Major League – Another Sequel?

As my team craps the bed with the worst record in baseball, thoughts turn to happier rawhide moments. I don’t know of any baseball fan who doesn’t love the movie Major League. There are several great baseball movies, from Fear Strikes Out to Bull Durham, but none is as quotable.

Talk now centers around another sequel, either the second or the third, depending upon whether you count Major League III (sorta the Godfather III of the franchise). Many of the major actors are not only available, but willing. Let’s face it, Corbin Bernsen and Tom Berenger aren’t getting a lot of A-list offers, and Charlie Sheen has some time on his hands. Dennis Haysbert – and don’t you wish you had President Palmer handling our problems in 2011 – has given thumbs up as has Bob Uecker.

I found it hilarious that director David Ward hired Uecker as the announcer based upon his funny Miller Lite commercials, not realizing that Uecker was the announcer for the Milwaukee Brewers. Just goes to show you that when ESPN thinks only two teams matter, many Americans follow suit.

I’m hoping they do this. Baseball is such a rich subject, with so many in-jokes as low hanging fruit, that making a funny script should be easy. The trick will be finding actors who look convincing playing baseball. Things like this just won’t pass muster these days.

But damn, I’ll miss James Gammon.

Click here to read Sports Illustrated’s oral history of the film.

Click here for ten revealing facts about the original film.

Lou Brown plays for the angels now...


Filed under Comedy, Film/TV

5 responses to “Major League – Another Sequel?

  1. Paul Sikorski

    Last Saturday morning I bumped into a rerun of Eight Men Out on versus as I was walking by the TV. I stopped what I was doing and couldn’t take my eyes off it. I remembered how impressed I was with John Cusack and Studs Terkel the first time I saw it 20+ years ago. I didn’t know who John Mahoney was then, so it was fun to watch him with new eyes. And a very young Charlie Sheen turns in a credible performance as well.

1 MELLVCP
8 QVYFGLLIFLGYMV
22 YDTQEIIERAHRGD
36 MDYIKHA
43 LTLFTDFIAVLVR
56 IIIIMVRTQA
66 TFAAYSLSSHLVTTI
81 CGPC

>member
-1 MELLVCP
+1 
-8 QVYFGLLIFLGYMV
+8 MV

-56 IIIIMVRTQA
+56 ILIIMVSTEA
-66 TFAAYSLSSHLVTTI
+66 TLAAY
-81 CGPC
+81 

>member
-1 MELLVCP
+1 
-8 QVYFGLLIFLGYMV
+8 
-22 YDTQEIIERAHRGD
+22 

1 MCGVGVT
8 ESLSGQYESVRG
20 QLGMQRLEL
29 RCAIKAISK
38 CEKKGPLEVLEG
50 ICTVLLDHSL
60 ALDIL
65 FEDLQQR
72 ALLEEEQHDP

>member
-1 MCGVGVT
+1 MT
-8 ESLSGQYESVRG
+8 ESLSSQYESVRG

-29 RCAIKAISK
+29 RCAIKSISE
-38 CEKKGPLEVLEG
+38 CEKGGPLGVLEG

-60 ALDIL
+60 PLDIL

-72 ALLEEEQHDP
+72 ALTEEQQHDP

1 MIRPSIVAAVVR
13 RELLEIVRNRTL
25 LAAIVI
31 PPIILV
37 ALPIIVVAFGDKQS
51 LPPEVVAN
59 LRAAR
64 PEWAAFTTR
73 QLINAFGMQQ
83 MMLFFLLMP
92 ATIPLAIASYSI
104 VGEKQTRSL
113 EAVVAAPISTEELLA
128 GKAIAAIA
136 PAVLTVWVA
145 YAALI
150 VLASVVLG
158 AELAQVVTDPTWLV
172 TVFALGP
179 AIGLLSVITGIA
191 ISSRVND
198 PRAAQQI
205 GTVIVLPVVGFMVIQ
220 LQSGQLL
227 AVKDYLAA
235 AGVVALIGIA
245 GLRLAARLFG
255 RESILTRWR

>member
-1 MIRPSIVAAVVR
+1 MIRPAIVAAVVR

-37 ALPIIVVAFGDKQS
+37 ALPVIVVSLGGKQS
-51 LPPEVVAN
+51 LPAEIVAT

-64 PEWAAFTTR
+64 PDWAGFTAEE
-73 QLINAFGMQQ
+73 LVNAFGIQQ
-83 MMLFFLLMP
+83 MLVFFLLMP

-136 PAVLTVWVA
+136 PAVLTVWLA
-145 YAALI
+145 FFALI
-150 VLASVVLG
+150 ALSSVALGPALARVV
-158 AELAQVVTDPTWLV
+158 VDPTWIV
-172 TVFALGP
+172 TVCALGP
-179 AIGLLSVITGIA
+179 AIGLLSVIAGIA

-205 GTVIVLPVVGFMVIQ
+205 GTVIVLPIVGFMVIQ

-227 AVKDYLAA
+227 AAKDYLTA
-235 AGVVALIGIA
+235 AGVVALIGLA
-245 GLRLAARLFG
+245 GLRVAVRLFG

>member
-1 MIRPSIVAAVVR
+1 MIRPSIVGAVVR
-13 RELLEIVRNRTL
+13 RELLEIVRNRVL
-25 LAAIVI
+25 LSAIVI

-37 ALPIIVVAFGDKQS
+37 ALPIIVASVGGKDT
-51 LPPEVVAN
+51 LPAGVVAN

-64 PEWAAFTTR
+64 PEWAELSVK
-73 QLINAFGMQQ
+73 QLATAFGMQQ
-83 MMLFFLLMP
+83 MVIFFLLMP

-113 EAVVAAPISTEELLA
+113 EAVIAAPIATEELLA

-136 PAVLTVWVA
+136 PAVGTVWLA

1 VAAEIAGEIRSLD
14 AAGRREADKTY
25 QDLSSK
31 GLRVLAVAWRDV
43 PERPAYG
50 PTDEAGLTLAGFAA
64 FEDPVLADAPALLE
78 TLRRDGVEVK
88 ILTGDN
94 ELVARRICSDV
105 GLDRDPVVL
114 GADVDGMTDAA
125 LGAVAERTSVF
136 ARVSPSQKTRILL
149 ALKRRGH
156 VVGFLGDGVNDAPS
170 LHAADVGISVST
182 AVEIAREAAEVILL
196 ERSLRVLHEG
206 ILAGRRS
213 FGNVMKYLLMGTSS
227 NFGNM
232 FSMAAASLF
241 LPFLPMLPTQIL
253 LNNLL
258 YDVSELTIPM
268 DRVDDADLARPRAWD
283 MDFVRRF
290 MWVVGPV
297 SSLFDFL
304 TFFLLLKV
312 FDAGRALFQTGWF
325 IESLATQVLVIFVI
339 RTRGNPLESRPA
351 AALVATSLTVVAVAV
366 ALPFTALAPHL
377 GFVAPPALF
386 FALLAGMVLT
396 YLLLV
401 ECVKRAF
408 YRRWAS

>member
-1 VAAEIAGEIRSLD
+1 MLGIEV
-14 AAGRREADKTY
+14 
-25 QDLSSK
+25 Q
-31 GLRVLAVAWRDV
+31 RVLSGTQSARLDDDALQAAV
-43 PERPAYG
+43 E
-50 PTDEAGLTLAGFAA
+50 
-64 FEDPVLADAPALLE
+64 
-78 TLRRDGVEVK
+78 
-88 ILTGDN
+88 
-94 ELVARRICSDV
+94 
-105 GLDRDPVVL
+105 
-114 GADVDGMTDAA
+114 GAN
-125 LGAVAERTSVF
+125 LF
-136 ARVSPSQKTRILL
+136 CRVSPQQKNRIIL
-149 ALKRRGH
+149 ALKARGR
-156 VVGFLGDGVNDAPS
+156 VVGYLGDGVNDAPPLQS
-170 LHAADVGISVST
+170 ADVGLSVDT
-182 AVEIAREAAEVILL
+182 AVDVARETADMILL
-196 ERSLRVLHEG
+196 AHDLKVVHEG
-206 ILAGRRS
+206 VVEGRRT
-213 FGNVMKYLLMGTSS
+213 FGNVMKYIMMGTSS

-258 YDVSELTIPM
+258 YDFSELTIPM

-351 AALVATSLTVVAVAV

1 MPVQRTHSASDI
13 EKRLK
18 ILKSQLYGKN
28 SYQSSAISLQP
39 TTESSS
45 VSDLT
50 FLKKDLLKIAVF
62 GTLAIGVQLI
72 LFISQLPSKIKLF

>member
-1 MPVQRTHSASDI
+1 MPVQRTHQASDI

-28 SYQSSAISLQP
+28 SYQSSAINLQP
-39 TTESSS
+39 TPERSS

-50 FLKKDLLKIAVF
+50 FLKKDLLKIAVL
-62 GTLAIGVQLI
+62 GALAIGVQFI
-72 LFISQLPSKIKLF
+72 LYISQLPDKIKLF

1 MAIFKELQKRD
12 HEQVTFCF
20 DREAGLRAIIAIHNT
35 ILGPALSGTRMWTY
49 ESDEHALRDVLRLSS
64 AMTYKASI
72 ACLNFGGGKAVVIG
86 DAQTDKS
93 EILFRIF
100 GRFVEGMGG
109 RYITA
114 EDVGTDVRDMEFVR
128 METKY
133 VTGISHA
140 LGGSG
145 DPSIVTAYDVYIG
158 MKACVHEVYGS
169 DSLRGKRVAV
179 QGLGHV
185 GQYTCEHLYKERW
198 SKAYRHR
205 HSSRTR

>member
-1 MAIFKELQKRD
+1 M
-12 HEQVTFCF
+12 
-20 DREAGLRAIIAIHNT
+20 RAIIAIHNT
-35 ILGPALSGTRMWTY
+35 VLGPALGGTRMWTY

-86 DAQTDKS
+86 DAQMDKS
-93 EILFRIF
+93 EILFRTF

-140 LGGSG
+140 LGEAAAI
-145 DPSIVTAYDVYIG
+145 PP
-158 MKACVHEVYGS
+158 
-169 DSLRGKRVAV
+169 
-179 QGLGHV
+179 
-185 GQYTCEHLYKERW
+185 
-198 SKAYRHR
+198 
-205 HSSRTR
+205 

The script, pacing, and visuals are note perfect. It still mesmerizes.

  2. drbristol

    I love Terkel and Sayles in that movie. But yes, pitch perfect casting from the gangsters to the baseball owners/managers to even the bit players. (“Ohhhhhh Dickie!!!!”

    (Okay, the street urchins were a little much…)

  3. Paul Sikorski

    Agree on the urchins. The “say it ain’t so, Joe” scene actually made me squirm. It especially sticks out because they did such a great job of making the players–and their various levels of comprehension of what was going on–so three dimensional.

    The contrived scene at the end, with Cusack watching Joe in a minor league game in Hoboken was also a little stiff, but at that point they had done so much right that I just thought of it as the fade-out at the end of a very good record.

  4. drbristol

    Agree on that last scene, and I looked at it much the same way you did, but I looked at it like a tribute to Buck Weaver’s lifetime of trying to clear his name and the (idealistic) theory that Joe Jackson was just a pure ballplayer regardless of the stage. I’m no D.B.Sweeney fan but I really liked him in this movie.

    Another line that made me cringe was David Strathairn’s “yeah, we were crooked…we were crooked” confession. If you can make Strathairn look cheesy, you know it’s bad writing. One of my favorite actors. And just loved Kevin Tighe, Bill Irwin, Christopher Lloyd, the great Michael Lerner…the crooks were as much fun to watch as the players.

  5. Paul Sikorski

    Re: the Straithairn scene, I really wondered what they were doing there–were they consciously trying to make us think of Cagney as if that somehow made it period-correct? Whatever, they missed the mark by a mile and landed directly in your aforementioned cheese.

    In addition to the crooks’ and players’ storylines, the reporters’ characters were also developed, so there were really three movies going on there. Christoper Lloyd was sneakily great. I think it’s the only time I’ve ever watched him that I wasn’t thinking, hey, that’s Christopher Lloyd. Admirable restraint from a born scene stealer (not intended as a slam).

    Separately, you’re scorching on your subjects right now. If I weren’t already so chatty, I’d have responded to the Elvis and Brian Wilson posts. Believe it or not, I’m actually capable of restraint!

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